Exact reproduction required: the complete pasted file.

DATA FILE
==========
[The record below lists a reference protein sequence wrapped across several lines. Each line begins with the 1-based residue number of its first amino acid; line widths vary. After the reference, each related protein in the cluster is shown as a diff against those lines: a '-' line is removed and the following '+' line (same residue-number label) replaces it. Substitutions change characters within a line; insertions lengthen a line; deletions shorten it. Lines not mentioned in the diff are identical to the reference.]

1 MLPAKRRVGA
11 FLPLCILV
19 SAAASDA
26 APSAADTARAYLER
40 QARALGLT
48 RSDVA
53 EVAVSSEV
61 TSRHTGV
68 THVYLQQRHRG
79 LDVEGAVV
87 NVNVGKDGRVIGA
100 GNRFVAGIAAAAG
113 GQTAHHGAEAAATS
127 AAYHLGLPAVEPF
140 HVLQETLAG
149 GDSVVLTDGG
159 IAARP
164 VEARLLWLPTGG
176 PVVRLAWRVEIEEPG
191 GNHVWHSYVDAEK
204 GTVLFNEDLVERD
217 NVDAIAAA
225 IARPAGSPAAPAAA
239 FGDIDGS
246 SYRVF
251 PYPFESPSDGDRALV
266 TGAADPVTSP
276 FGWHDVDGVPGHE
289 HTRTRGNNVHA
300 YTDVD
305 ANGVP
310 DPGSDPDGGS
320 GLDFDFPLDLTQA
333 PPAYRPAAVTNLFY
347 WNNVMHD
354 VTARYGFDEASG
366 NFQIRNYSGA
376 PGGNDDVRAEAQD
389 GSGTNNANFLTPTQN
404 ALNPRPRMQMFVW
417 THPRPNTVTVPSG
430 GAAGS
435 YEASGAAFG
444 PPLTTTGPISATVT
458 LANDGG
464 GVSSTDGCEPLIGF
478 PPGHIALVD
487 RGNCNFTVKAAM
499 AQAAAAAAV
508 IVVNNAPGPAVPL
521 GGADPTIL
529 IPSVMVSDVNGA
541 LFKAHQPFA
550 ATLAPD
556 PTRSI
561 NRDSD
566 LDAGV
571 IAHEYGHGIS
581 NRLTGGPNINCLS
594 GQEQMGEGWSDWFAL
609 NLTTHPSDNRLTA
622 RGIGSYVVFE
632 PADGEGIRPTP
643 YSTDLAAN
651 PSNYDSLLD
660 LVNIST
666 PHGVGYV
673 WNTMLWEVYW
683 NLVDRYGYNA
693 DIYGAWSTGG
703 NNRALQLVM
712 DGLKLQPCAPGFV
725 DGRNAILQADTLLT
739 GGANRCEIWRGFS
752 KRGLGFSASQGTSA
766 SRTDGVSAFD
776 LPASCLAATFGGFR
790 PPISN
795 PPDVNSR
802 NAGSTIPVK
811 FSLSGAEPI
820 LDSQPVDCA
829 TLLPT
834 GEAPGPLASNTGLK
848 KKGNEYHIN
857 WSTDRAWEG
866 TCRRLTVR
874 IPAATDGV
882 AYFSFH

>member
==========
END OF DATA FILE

[The record below lists a reference protein sequence wrapped across several lines. Each line begins with the 1-based residue number of its first amino acid; line widths vary. After the reference, each related protein in the cluster is shown as a diff against those lines: a '-' line is removed and the following '+' line (same residue-number label) replaces it. Substitutions change characters within a line; insertions lengthen a line; deletions shorten it. Lines not mentioned in the diff are identical to the reference.]

1 MLPAKRRVGA
11 FLPLCILV
19 SAAASDA
26 APSAADTARAYLER
40 QARALGLT
48 RSDVA
53 EVAVSSEV
61 TSRHTGV
68 THVYLQQRHRG
79 LDVEGAVV
87 NVNVGKDGRVIGA
100 GNRFVAGIAAAAG
113 GQTAHHGAEAAATS
127 AAYHLGLPAVEPF
140 HVLQETLAG
149 GDSVVLTDGG
159 IAARP
164 VEARLLWLPTGG
176 PVVRLAWRVEIEEPG
191 GNHVWHSYVDAEK
204 GTVLFNEDLVERD
217 NVDAIAAA
225 IARPAGSPAAPAAA
239 FGDIDGS
246 SYRVF
251 PYPFESPSDGDRALV
266 TGAADPVTSP
276 FGWHDVDGVPGHE
289 HTRTRGNNVHA
300 YTDVD
305 ANGVP
310 DPGSDPDGGS
320 GLDFDFPLDLTQA
333 PPAYRPAAVTNLFY
347 WNNVMHD
354 VTARYGFDEASG
366 NFQIRNYSGA
376 PGGNDDVRAEAQD
389 GSGTNNANFLTPTQN
404 ALNPRPRMQMFVW
417 THPRPNTVTVPSG
430 GAAGS
435 YEASGAAFG
444 PPLTTTGPISATVT
458 LANDGG
464 GVSSTDGCEPLIGF
478 PPGHIALVD
487 RGNCNFTVKAAM
499 AQAAAAAAV
508 IVVNNAPGPAVPL
521 GGADPTIL
529 IPSVMVSDVNGA
541 LFKAHQPFA
550 ATLAPD
556 PTRSI
561 NRDSD
566 LDAGV
571 IAHEYGHGIS
581 NRLTGGPNINCLS
594 GQEQMGEGWSDWFAL
609 NLTTHPSDNRLTA
622 RGIGSYVVFE
632 PADGEGIRPTP
643 YSTDLAAN
651 PSNYDSLLD
660 LVNIST
666 PHGVGYV
673 WNTMLWEVYW
683 NLVDRYGYNA
693 DIYGAWSTGG
703 NNRALQLVM
712 DGLKLQPCAPGFV
725 DGRNAILQADTLLT
739 GGANRCEIWRGFS
752 KRGLGFSASQGTSA
766 SRTDGVSAFD
776 LPASCLAATFGGFR
790 PPISN
795 PPDVNSR
802 NAGSTIPVK
811 FSLSGAEPI
820 LDSQPVDCA
829 TLLPT
834 GEAPGPLASNTGLK
848 KKGNEYHIN
857 WSTDRAWEG
866 TCRRLTVR
874 IPAATDGV
882 AYFSFH

>member